Buck Owens & His Buckaroos: Buck Owens (vocals, guitar); Don Rich (acoustic & electric guitars, fiddle, background vocals); Jelly Sanders (guitar, fiddle); Jay McDonald, Tom Brumley (pedal steel guitar); Bob Morris (electric bass, background vocals); Doyle Holly (electric bass, guitar, background vocals); Mel King, Willie Cantu (drums).
Recorded at Capitol Recording Studios, Hollywood, California in January and December 1964; and live at The Civic Auditorium, Bakersfield, California on October 22, 1963. Originally released on Capitol (2283). Includes liner notes by Rich Kienzle and original release liner notes by Bashful Bobby Wooten.
Personnel: Buck Owens (vocals, guitar, electric guitar); Doyle Holly (vocals, guitar, electric bass); Don Rich (vocals, acoustic guitar, electric guitar, fiddle); Bob Morris (vocals, electric bass); Jelly Sanders (guitar, fiddle); Tom Brumley (acoustic guitar); Jay McDonald (steel guitar); Mel King, Melvin King, Willie Cantu (drums).
Liner Note Authors: Bobby Wooten; Rich Kienzle.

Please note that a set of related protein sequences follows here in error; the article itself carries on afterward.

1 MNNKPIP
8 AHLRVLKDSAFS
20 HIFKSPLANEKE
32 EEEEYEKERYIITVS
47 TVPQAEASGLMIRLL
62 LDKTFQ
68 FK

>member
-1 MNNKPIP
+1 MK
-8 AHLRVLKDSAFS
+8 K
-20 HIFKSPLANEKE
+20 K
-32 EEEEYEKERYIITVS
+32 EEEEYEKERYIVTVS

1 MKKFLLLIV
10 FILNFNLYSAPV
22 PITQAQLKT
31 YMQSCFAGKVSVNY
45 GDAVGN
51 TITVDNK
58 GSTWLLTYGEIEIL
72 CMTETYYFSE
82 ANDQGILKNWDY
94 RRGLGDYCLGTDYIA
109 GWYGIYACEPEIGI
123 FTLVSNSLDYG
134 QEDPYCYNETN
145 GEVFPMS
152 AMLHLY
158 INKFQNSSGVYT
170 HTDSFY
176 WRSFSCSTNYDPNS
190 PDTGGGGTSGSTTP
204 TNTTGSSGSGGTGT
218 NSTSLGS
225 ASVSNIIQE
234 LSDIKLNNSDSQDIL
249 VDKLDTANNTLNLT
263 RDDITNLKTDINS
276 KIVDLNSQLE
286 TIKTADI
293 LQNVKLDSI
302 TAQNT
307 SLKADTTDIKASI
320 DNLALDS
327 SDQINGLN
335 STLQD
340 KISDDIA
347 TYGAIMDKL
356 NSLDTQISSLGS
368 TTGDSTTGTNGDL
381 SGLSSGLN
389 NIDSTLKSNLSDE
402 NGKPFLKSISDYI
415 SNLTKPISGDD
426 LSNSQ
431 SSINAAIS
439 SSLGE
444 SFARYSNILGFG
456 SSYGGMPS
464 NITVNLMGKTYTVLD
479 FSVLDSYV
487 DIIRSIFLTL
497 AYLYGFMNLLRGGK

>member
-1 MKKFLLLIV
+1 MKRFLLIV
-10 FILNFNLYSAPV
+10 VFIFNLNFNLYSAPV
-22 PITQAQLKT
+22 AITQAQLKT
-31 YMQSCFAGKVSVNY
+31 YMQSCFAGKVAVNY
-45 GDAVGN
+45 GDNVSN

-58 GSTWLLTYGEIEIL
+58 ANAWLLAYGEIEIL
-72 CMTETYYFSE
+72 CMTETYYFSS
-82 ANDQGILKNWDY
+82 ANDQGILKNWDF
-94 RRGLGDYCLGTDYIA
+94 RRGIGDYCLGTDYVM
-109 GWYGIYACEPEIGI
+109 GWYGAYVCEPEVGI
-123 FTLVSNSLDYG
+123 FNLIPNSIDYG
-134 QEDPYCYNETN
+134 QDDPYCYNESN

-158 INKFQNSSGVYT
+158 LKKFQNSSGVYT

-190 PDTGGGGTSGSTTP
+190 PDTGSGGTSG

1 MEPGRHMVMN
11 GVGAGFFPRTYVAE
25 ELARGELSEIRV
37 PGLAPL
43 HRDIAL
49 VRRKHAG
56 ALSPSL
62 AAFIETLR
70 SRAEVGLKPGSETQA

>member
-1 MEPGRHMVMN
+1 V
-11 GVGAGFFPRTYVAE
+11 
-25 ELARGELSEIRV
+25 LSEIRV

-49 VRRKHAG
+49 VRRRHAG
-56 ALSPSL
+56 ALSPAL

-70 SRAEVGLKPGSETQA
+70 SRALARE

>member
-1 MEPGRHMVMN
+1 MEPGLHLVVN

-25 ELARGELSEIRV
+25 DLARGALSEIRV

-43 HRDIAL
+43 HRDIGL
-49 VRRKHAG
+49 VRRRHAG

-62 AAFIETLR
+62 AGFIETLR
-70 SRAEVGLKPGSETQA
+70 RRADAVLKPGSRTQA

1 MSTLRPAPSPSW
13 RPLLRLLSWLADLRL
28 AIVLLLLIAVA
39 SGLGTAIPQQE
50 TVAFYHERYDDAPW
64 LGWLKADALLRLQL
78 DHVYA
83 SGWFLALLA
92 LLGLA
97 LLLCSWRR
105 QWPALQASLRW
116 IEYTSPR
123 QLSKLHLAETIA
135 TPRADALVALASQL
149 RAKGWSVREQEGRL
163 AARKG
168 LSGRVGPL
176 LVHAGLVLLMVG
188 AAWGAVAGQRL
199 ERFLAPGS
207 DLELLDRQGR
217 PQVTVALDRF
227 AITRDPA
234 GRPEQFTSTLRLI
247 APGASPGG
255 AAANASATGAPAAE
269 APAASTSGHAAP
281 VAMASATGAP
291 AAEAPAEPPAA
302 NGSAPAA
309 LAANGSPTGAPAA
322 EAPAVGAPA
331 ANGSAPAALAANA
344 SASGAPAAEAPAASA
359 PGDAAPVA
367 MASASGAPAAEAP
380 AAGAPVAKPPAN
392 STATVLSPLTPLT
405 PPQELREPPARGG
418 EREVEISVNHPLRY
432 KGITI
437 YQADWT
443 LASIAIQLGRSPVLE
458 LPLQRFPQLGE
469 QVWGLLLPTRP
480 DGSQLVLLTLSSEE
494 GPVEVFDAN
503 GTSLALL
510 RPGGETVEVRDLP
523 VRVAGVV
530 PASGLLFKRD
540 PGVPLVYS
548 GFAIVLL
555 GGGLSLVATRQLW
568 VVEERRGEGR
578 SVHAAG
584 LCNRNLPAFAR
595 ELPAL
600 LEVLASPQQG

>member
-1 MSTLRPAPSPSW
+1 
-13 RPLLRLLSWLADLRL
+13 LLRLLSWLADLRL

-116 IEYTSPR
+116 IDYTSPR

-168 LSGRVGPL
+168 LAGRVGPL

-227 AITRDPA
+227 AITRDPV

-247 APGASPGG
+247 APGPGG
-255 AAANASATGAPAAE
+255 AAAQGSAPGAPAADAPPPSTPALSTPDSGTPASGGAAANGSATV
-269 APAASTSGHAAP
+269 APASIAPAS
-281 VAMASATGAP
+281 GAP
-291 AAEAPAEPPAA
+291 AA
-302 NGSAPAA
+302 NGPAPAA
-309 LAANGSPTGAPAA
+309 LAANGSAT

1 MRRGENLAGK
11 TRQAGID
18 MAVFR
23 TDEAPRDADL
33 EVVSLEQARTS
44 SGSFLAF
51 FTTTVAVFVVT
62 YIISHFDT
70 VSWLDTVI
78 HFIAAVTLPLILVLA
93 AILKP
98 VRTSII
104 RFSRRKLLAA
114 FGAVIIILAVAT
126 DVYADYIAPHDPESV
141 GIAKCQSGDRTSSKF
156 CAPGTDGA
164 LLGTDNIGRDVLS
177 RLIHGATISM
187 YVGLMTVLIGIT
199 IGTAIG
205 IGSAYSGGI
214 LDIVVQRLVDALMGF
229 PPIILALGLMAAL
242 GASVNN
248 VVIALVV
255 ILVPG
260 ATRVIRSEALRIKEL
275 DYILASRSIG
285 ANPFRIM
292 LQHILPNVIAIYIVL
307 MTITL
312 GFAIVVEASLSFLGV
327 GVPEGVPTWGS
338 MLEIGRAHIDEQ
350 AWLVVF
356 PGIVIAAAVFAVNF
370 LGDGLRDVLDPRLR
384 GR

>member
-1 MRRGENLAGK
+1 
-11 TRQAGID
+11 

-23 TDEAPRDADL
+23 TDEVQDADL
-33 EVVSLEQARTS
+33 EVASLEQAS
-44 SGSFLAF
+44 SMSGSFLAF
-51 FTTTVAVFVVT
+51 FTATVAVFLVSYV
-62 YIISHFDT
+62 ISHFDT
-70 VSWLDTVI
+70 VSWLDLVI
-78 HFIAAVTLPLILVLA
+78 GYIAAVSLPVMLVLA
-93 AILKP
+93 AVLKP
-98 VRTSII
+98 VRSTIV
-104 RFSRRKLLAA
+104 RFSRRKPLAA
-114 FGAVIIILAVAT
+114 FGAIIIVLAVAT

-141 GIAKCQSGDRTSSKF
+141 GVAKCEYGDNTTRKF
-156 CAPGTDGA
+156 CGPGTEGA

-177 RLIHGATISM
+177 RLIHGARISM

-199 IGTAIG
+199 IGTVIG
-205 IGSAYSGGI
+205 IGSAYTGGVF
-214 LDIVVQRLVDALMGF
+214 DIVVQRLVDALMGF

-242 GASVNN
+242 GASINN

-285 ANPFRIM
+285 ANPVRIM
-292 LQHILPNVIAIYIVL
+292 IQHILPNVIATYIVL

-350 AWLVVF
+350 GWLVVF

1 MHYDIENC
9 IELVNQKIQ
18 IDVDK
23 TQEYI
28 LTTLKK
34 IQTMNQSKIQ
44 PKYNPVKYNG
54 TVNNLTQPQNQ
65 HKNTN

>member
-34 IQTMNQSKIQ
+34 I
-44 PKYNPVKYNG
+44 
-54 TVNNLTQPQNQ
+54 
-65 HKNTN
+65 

Buck Owens had his share of country hits prior to the release of I've Got a Tiger by the Tail and the hit single that spawned it. But "I've Got a Tiger by the Tail" was Owens' national breakthrough, featuring everything right about his Bakersfield honky tonk sound sweated down to a 2:12 single that proved to be a irresistible piece of crossover magic to non-country fans without diluting his basic sound one iota. This 14-track CD reissue brings together the original Capitol tracks from that album (which also included the hit "Cryin' Time," later to be a crossover hit of its own when recorded by Ray Charles), along with two bonus tracks. These are live versions recorded in Bakersfield at the Civic Auditorium in October 1963 of "This Ol' Heart" and "Act Naturally," taken from the Capitol anthology album Country Music Hootenanny. The sound of Don Rich is all over this album, with his signature biting Telecaster guitar style, plus his vocalizing on "Wham Bam" (which features Owens on lead guitar) and a feature with Buck on a duet of Chuck Berry's "Memphis." Bass player Doyle Holly handles the vocal chores on "Streets of Laredo," while Don Rich's fiddle work is highlighted on the instrumental "A Maiden's Prayer." But ultimately it's Owens' show with tracks like "Trouble and Me," "We're Gonna Let the Good Times Roll," "If You Fall Out of Love With Me," "The Band Keeps Playin' On," and the ballad "Let the Sad Times Roll On" being classic examples of Owens' Bakersfield honky tonk sound at the height of its freight-train rumbling powers. ~ Cub Koda